Are you the type of person for whom ESPN, ESPN2, ESPN Classic, ESPN Deportes, Comcast SportsNet and the four major networks are not enough? Who subscribes to every available DirecTV sports package but still feels let down? Who thinks he or she is not getting enough from espn.com, CBS Sportsline and washingtonpost.com?

What are you, some sort of freak? Whatever your issues, perhaps it's time to sign up for either espn.com's or CBS Sportsline's subscription offering. ESPN.com's Insider package costs $39.95 a year or $6.95 a month and includes a subscription to ESPN the Magazine. CBS Sportsline's VIP service is $24.95 for a year or $14.95 for six months. Both are currently offering free trials (ESPN's is for one month; Sportsline's is for two weeks).

Both offer many of the same things: columns you can't read on the free sites and customized sports news and scores for your favorite teams (with links to stories about your teams in their local papers). But as far as content goes, ESPN wins going away. There's simply more of it.

For instance, the front page of ESPN Insider on Saturday had columns from Rod Gilmore about the Mike Williams situation and Randy Mueller, the former Saints and Seahawks GM, on the Giants' quarterback dilemma. You can also access stories from the latest ESPN the Magazine (such as Gene Wojciechowski's outstanding piece on Georgia defensive end David Pollack) and get links to stories from washingtonpost.com (which should be your first choice anyway, after, of course, you go out and buy the paper).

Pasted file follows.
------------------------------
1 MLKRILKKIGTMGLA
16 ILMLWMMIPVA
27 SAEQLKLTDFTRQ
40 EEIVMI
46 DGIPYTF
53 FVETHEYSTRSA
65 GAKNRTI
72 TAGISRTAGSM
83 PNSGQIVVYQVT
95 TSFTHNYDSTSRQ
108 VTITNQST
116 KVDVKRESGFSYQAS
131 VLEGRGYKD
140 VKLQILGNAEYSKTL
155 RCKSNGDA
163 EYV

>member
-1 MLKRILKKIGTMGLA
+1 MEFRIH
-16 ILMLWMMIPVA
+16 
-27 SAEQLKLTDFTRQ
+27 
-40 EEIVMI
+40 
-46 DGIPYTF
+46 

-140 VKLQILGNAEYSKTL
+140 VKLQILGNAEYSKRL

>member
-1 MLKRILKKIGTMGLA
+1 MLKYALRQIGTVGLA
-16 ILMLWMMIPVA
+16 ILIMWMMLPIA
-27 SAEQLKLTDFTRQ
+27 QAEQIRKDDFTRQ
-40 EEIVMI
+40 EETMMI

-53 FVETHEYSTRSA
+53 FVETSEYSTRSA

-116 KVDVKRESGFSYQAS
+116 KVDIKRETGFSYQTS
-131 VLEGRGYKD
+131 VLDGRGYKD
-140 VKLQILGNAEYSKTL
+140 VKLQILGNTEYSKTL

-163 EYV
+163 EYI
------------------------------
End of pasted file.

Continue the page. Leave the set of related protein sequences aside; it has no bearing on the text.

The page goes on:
Front and center on Sportsline's VIP page? A story about hockey's World Cup for the three remaining hockey fans left in America.

Of course, you could go the cheap route and sign up for Yahoo's free service, which offers the same personalization and links to pay-for-play college broadcasts, plus columns from the likes of Larry Beil (remember him from ESPN?), Jack McDowell (remember his obscene gesture to Yankee Stadium fans?) and, um, Kerri Strug. Hey, you get what you pay for.

-- Matt Bonesteel